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HUNDLEY v. COMMONWEALTH




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HUNDLEY

v.

COMMONWEALTH


COURT OF APPEALS OF VIRGINIA

Present: Judges Humphreys, Felton and Kelsey

Argued at Salem, Virginia

Record No. 1184-02-03

AMOS JEFFREY HUNDLEY

v.

COMMONWEALTH OF VIRGINIA

 

MEMORANDUM OPINION[1]BY
JUDGE WALTER S. FELTON, JR.

OCTOBER 21, 2003

FROM THE CIRCUIT COURT OF HENRY COUNTY

David V. Williams, Judge

Joseph H. M. Schenk, Jr., Assistant Public Defender (Office of
the

Public Defender, on brief), for appellant.

(Jerry W. Kilgore, Attorney General; Robert H. Anderson, III,
Senior

Assistant Attorney General, on brief), for appellee. Appellee

submitting on brief.

Amos Jeffrey Hundley was convicted in a bench trial of
possession of a firearm after having

been previously convicted of a felony in violation of Code ?
18.2-308.2. On appeal, he contends the

trial court erred in finding that Code ? 18.2-308.2(A)
prohibited him from possessing a firearm in

his own home. Finding no error, we affirm.

BACKGROUND

The essential facts are undisputed. Prior to the events that led
to this prosecution,

Hundley had been previously convicted for possession of a
controlled substance with intent to

distribute and later for possession of a firearm by a convicted
felon.

On September 16, 2001, Henry County deputy sheriffs responded to
a 911 call from

Hundley’s home. Hundley’s wife told the deputies that her
husband had a gun. When the

deputies entered the home, Hundley announced that he had a gun
and threatened to use it on

himself or on anyone who "rushed" him. While no weapon
was observed on his person, Hundley

told the deputies that a weapon was nearby and that he could get
his hands on it to shoot them.

When one of the deputies distracted Hundley, two others charged
up the stairs and overpowered

him. A deputy knocked a rifle away from beside Hundley’s hand
just as he reached behind the

door for the gun. The deputies recovered a .22 semi-automatic
rifle from behind the door.

Hundley was indicted and tried for violation of Code ?
18.2-308.2. He waived his right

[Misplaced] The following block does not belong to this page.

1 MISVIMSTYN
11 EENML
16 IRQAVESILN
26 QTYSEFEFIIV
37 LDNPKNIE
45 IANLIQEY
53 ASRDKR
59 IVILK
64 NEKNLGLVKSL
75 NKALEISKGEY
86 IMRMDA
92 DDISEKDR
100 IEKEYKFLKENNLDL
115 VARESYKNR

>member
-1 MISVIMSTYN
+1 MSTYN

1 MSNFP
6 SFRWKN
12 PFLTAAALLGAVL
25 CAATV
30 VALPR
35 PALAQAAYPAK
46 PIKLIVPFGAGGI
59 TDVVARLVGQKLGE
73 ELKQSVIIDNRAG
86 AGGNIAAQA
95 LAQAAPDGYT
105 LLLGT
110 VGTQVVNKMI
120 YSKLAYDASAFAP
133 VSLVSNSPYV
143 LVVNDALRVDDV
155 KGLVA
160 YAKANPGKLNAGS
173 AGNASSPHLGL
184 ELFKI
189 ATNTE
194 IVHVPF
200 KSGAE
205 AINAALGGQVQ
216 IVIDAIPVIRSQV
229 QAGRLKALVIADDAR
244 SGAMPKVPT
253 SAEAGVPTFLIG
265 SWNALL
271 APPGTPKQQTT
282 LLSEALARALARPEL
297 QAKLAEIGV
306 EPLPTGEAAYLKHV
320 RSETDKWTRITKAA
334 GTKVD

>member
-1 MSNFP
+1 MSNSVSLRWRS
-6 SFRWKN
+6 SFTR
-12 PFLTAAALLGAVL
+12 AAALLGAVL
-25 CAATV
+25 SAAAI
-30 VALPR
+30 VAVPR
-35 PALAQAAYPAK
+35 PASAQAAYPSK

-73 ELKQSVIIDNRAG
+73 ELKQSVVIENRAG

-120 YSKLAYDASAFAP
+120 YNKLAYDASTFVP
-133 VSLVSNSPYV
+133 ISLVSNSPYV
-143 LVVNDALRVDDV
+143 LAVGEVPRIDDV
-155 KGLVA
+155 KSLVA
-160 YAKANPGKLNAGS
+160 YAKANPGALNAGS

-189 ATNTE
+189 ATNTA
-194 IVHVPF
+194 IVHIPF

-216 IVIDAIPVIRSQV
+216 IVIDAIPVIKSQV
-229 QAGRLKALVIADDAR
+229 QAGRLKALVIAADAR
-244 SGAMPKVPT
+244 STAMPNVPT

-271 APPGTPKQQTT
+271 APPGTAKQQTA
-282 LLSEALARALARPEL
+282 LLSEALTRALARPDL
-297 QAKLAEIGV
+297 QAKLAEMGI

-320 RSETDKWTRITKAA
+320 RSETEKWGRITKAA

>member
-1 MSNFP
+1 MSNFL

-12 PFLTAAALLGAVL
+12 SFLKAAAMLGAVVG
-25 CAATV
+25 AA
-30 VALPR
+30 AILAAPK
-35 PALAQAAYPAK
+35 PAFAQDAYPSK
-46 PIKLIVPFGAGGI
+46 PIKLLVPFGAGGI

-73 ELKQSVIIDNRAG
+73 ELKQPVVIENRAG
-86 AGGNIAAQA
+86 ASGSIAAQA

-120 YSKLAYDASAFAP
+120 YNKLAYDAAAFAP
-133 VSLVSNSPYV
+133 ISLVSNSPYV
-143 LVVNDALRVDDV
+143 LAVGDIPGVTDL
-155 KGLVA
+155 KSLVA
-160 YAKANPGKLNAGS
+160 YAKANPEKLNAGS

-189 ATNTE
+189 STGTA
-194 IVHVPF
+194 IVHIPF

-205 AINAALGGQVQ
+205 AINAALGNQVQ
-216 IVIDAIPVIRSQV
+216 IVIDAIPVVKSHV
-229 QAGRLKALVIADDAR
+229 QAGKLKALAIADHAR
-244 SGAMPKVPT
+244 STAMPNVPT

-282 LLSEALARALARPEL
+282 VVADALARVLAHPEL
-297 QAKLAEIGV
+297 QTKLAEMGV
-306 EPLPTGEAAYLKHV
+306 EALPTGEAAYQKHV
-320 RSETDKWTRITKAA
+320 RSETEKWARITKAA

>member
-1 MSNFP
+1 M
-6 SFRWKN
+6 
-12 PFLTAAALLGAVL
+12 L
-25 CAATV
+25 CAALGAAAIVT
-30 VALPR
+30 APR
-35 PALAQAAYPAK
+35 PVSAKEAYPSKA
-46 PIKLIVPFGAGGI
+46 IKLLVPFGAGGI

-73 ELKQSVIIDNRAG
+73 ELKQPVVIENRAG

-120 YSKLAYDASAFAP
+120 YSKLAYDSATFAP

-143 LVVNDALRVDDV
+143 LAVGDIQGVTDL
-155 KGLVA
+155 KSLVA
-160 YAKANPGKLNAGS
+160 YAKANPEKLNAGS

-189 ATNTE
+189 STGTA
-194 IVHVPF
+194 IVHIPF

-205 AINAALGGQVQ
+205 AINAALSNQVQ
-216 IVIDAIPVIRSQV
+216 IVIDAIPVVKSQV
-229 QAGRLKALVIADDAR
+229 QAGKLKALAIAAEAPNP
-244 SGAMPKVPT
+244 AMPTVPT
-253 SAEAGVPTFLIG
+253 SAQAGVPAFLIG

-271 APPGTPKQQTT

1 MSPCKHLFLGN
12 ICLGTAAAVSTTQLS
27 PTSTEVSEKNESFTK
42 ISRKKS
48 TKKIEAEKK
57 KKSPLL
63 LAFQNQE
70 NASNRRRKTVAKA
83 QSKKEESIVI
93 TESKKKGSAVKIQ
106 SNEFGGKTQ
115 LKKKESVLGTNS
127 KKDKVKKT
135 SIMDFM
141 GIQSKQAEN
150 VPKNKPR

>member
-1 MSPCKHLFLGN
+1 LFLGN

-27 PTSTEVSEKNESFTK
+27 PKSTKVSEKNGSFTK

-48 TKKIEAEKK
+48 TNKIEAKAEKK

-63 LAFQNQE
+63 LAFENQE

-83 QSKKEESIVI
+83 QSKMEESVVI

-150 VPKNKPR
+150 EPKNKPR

to a jury trial and was tried by the court. Following the
Commonwealth’s presentation of its case,

Hundley moved to strike the evidence arguing that Code ?
18.2-308.2, as amended in 2001, was

ambiguous and void. The trial court denied his motion and ruled
that the statute as written at the

time of the offense allowed a convicted felon to possess only
stun weapons and tasers within his

residence. Hundley was convicted and sentenced to five years.

ANALYSIS

On appeal, Hundley contends the version of Code ? 18.2-308.2 in
effect on September 16,

2001 did not prohibit him from possessing a firearm in his own
home. The version of Code

? 18.2-308.2 in effect at the time of the offense provided, in
pertinent part, as follows:

It shall be unlawful for (i) any person who has been convicted
of a

felony . . . to knowingly and intentionally possess or transport
any

(a) firearm, or (b) stun weapon or taser as defined by ?
18.2-308.1

except in such person’s residence or the curtilage thereof . . .
.

Code ? 18.2-308.2(A) (as amended in 2001).[2]Hundley
argues that the exception set forth in the

2001 amendment to the statute permitted the possession of the
rifle in his residence and does not

limit possession to just stun weapons and tasers. We disagree.

We addressed the same issue in Alger v. Commonwealth, 40 Va.
App. 89, 578 S.E.2d 51

(2003) appeal pending, Record No. 030848 (Va.). In Alger, the
defendant asserted that it was

not illegal to possess a shotgun in her own home pursuant to the
same version of Code

? 18.2-308.2(A) in effect at the time of Hundley’s offense.
Alger argued "that the exception for

possession inside the home or the curtilage in the 2001
amendment applied to all firearms not

just those enumerated in clause (b), stun weapons and
tasers." Id. at 92, 578 S.E.2d at 52-53.

Rejecting this statutory construction, this Court found that
such an interpretation "would yield an

absurd result." Id. at 93, 578 S.E.2d at 53. We held
"that the 2001 amendments did not permit

convicted felons to possess firearms . . . in their residence or
the curtilage thereof." Id. at 94-95,

578 S.E.2d at 54.

The same reasoning and conclusions equally apply here. There is
no dispute that Hundley

had two prior felony convictions. Nor is it disputed that he had
possession of a firearm in his home.

Based on the reasoning set forth in more detail in Alger, we
hold the trial court did not err in finding

Code ? 18.2-308.2 prohibited Hundley from possessing the
firearm in his own home.

Accordingly, we affirm Hundley’s conviction.

Affirmed.

 

FOOTNOTES:

[1]Pursuant to
Code ? 17.1-413, this opinion is not designated for publication.

 

[2]The General
Assembly amended Code ? 18.2-308.2 effective April 1, 2002. Pursuant to

that amendment the statute now provides that:

[i]t shall be unlawful for (i) any person who has been convicted
of

a felony . . . to knowingly and intentionally possess or
transport

any firearm or knowingly and intentionally carry about his
person,

hidden from common observation, any weapon described in

subsection A of ? 18.2-308. However, such person may possess in

his residence or the curtilage thereof a stun weapon or taser as

defined in ? 18.2-308.1.

Code ? 18.2-308.2 (as amended in 2002).


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